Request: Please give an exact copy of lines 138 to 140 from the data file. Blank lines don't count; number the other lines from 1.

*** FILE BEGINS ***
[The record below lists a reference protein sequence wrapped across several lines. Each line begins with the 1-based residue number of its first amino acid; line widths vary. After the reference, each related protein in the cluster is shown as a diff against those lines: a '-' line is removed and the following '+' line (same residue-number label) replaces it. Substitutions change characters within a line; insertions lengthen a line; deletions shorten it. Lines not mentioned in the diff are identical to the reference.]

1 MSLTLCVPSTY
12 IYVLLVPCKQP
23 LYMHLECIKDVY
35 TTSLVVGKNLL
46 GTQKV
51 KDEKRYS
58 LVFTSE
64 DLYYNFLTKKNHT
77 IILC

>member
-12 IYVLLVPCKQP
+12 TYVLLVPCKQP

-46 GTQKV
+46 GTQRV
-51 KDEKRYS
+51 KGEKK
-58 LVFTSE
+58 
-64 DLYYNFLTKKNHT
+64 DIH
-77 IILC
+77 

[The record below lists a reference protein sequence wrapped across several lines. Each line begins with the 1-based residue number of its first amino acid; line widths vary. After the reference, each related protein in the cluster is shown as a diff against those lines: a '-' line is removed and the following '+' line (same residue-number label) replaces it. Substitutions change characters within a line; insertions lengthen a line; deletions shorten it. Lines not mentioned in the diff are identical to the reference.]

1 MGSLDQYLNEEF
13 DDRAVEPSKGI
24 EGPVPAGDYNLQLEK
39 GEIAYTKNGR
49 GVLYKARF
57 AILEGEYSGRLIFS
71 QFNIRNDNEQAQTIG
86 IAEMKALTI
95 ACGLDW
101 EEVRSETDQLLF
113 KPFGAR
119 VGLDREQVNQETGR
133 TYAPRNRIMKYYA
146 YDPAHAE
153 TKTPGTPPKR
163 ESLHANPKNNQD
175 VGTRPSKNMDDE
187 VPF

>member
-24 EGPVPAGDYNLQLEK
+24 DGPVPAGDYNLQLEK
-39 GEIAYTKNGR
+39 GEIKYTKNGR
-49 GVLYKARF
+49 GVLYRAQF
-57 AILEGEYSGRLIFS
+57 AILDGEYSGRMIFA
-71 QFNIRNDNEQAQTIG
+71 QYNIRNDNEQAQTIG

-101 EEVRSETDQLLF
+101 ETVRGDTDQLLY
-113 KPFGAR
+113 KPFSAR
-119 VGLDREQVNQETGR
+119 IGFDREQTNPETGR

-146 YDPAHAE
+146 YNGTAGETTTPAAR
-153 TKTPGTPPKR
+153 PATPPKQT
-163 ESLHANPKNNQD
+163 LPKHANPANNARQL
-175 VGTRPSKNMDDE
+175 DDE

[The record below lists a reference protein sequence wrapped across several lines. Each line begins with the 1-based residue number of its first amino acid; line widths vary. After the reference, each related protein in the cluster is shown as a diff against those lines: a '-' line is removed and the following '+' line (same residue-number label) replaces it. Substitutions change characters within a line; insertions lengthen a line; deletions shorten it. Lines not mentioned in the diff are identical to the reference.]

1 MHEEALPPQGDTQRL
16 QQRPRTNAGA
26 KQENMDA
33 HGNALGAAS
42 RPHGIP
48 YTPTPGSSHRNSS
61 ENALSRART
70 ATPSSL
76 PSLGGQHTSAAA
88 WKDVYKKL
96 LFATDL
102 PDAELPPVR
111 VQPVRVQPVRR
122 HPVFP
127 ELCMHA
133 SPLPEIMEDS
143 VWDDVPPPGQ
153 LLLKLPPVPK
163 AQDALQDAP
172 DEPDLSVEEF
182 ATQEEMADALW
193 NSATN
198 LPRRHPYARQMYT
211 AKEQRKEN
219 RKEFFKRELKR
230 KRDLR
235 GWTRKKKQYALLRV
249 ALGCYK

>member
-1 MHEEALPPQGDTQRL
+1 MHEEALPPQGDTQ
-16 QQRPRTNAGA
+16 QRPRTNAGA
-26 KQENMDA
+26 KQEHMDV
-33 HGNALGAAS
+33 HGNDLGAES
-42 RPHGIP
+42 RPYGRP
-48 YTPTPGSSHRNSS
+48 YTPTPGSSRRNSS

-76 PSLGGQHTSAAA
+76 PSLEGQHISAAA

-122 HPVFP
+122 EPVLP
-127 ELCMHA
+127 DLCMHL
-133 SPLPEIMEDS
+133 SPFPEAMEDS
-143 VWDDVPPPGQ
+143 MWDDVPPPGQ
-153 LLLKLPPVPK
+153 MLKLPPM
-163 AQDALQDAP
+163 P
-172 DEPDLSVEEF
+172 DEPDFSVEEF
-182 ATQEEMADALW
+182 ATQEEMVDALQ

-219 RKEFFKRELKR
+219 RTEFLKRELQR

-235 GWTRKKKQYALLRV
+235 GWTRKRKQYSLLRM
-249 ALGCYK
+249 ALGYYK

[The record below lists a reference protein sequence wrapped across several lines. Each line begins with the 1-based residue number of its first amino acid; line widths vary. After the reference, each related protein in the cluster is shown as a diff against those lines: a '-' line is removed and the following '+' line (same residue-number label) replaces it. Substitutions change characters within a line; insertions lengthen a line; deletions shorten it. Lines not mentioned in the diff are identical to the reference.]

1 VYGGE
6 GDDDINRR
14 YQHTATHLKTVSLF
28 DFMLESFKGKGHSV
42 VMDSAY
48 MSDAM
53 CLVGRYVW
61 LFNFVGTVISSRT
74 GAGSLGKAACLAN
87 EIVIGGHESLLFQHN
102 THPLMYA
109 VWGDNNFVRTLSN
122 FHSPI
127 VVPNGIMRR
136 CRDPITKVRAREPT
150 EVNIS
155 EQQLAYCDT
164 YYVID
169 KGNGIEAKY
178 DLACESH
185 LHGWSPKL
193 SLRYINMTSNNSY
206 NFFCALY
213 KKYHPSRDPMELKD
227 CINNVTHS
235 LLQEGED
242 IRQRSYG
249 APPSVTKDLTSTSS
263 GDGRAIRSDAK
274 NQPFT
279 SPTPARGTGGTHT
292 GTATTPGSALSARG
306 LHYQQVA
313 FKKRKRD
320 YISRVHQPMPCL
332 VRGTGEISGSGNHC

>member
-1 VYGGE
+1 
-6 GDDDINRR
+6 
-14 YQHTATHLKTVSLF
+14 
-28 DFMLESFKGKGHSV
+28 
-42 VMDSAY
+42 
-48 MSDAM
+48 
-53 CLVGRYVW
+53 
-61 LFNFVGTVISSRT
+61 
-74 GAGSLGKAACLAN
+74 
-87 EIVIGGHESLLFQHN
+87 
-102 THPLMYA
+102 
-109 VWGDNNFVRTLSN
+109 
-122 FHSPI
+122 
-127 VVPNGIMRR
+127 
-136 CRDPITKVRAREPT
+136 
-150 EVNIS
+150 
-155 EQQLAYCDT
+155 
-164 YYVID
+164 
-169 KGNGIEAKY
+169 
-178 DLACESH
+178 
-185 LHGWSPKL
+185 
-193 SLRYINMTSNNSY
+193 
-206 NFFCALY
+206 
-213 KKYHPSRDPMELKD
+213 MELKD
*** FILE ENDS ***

28 DFMLESFKGKGHSV
42 VMDSAY
48 MSDAM